A last, lighter word on dreams. A 12 year old British comedian called Grace the Child won an award for the following joke at the Edinburgh Fringe in 2015: “People say to me, you’re young, live your dream! But I don’t want to be naked in an examination I haven’t revised for…”

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All these broken pieces

You can only take what you can carry (A4 collaged painted paper 2017)

I am fascinated by, and have enormous respect for, the art of collage. It seems to me that you need to develop a different sort of ‘eye’ than that used in drawing or painting, an ability – perhaps – to have a better sense of the end result when you start than is often the case with a drawing.

This one came together fairly fluently once I’d decided on the sort of shapes I wanted to use. Cut from one of the less successful paintings I competed on my recent Seawhite Studios course – a rather traditional still life with some interesting colour combinations and brushwork but otherwise a bit dull – the arrangement seemed to suggest itself from the painted marks within each shape.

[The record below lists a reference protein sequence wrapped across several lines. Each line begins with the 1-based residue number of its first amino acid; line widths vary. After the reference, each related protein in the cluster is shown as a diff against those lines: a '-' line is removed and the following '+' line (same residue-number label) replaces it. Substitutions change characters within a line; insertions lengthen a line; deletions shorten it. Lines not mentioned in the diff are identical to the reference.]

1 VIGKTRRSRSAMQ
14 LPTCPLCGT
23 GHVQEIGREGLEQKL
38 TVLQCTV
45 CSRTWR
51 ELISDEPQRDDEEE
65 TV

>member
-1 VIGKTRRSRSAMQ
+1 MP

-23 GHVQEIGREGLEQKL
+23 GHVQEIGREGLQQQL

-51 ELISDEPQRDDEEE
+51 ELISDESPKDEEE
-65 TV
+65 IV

I like to listen to music when I draw or paint, usually modern classical music of a certain type – Morton Feldman, Gavin Bryars, Valentin Silvestrov, John Luther Adams – or ambient jazz such as Eberhard Weber or Jon Hassell. Just lately I’ve tried having pop music in the background, which is where this piece’s evocative title comes from.

I have another – “All these broken pieces fit together to make a perfect picture of us” – which I’m looking forward to using when the image suggests. Well, it’s better than Untitled Collage # 4, isn’t it?